Listening to audiences is a practice that’s gotten lost in the crush of heavy workloads and small staffs. From the American Press Institute’s Manager study: “Notably, only one-fifth said that ‘news is a two-way conversation.’ This may reflect a lack of enthusiasm towards comments on news sites, or other forms of audience interaction, such as through social media. Or perhaps it simply ranks as a lesser benefit in the eyes of media workers, even as news organizations and philanthropic foundations emphasize its importance.

What are some ways for social media teams — and the rest of the newsroom — to get better at listening and engaging with audiences? We’ve collected some advice from the experts as part of our strategy study on reinventing the newsroom social media team.

Carrie Brown, who heads CUNY’s social journalism master’s program, recommends that social media journalists seek questions, not answers, from their readers.  Social media teams have a tendency to do “callouts” — asking audiences to take a poll or answer a question — where their responses fall into the abyss and are never addressed. That, says Brown, “is not engagement.”

Says Julia Haslanger of Hearken: “Your audience is smart and they have questions. Listening to their questions is a natural way to serve them.”

Scott Kleinberg, a longtime social media journalist, says working to engage audiences takes significant time and planning, but newsrooms will see the advantages. “To me an engaged audience helps us do our job better.” He recalled a train derailment in Chicago that essentially was covered by someone on the train until a newsroom photographer could get there. Because the reader had a relationship with the newsroom on social media, they were able to get photos, quotes and verification. “This is engagement,” says Kleinberg.

Every social media user won’t engage constructively with media organizations, of course. But Glen Flanagan, digital content manager at the Charleston Gazette-Mail, says the default position is to  “treat all audiences with respect.”  Strike a balance between conversation and providing a platform for idea-supported disagreements.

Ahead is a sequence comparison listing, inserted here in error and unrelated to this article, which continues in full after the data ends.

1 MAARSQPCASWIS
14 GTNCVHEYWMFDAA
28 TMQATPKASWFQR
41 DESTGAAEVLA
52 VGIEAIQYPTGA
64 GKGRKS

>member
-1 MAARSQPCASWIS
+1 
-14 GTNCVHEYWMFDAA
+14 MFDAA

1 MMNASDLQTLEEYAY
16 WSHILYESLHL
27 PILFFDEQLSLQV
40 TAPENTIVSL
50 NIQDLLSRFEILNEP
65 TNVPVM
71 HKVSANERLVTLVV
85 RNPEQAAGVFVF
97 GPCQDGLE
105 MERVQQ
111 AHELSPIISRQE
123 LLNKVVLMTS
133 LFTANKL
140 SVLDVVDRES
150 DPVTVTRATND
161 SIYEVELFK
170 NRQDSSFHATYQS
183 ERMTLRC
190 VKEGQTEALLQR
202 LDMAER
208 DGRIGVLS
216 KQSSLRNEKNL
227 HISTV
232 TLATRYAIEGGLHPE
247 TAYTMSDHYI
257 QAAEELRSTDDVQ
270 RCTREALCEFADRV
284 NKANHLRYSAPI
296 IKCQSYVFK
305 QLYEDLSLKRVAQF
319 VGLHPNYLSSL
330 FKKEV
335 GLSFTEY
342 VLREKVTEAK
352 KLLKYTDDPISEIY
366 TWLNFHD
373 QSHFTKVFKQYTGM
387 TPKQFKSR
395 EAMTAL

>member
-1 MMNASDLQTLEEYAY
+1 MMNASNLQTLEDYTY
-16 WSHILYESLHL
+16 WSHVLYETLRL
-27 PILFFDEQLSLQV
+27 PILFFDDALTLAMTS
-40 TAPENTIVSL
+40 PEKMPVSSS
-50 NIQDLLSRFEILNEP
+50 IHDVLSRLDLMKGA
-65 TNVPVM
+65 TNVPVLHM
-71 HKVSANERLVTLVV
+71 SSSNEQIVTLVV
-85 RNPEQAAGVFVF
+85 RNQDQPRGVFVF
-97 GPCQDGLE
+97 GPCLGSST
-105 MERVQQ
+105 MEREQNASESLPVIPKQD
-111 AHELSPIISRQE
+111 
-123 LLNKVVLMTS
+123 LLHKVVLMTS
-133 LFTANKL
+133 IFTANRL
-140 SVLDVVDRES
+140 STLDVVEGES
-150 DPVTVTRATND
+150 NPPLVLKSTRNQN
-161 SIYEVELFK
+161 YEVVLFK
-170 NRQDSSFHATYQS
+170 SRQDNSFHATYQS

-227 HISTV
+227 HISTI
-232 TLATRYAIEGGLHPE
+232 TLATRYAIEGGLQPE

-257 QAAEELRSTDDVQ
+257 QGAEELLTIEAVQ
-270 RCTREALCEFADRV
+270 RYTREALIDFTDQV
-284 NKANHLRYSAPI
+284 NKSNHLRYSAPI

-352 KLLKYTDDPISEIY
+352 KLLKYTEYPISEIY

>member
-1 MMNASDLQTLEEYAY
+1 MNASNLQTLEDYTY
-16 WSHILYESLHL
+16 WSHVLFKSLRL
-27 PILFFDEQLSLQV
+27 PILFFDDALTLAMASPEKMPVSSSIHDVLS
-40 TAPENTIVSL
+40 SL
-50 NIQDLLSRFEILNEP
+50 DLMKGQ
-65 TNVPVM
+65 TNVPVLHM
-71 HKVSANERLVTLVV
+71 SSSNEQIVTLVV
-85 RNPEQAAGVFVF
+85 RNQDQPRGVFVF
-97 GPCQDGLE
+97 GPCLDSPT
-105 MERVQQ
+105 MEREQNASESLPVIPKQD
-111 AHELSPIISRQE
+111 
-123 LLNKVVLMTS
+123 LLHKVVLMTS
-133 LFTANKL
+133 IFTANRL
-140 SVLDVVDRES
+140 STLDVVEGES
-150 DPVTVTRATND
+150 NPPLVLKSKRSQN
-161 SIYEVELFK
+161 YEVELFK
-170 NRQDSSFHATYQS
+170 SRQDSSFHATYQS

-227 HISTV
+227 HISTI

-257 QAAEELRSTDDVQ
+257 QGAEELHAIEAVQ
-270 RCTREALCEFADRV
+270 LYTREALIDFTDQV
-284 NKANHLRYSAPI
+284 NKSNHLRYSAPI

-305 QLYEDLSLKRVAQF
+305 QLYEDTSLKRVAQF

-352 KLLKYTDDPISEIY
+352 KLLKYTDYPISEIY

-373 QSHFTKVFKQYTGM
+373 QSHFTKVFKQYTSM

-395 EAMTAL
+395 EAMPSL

But before engaging with audiences, social media teams need to learn more about them.  A simple check of census data about the town or region offers an overview.  A deeper look is time-consuming but valuable, says Rubina Fillion of The Intercept.  Her staff has conducted focus groups with Intercept readers and non-readers and “people who read content similar to the Intercept but not the Intercept,” said Fillion.  Holding a few live events has given the staff an opportunity to talk more casually with people, Fillion says, and they’ve tried paid targeting on social media to bring in audience segments they want to grow, such as women.

Social media teams can be in the forefront of explaining how newsrooms work and setting their own newsrooms apart from “media” as a whole — an entity that’s suffering from lack of trust. “When people talk about us, they lump us together with ‘the media.’  We’re under that umbrella, but we’ve got to distinguish ourselves,” says Joy Mayer, leader of the Reynolds Journalism Institute’s Trusting News Project. “ ‘The media’ often DO sensationalize things, emphasize conflict, make things up and mask persuasion as news. They often AREN’T invested in public service or improving their communities.”

At the Boston Globe, says Jason Tuohey, deputy managing editor for audience engagement, “We have gotten more sophisticated in understanding our audience.” That’s particularly important now that the Globe has instituted digital subscriptions. Using Facebook to learn more about their one million followers will help convert those social media “likes” to subscribers, he says. Those who are already subscribers can become members of a closed Facebook group where they have additional contact and interactions, Tuohey said. “It’s a great place to experiment.”

From Tory Starr, director of social media at WGBH (Boston): Follow this creativity-filled project as you brainstorm ideas for engagement: Crossing the Divide, a year-long, cross-country road trip by a group of journalists, sponsored by WGBH (Boston) and the Groundtruth Project. The journalists experiment with a variety of tools and platforms as they talk with people about “the issues that divide us and the stories that unite us.”  

David Skok, former managing editor of the Boston Globe, has said journalism should be an SaaS or Stories as a Service — a play on a tech industry term Software as a Service.  “When you’re assigning stories not for clicks but for loyalty and retention, the journalism and the community will be better for it,” says Skok.


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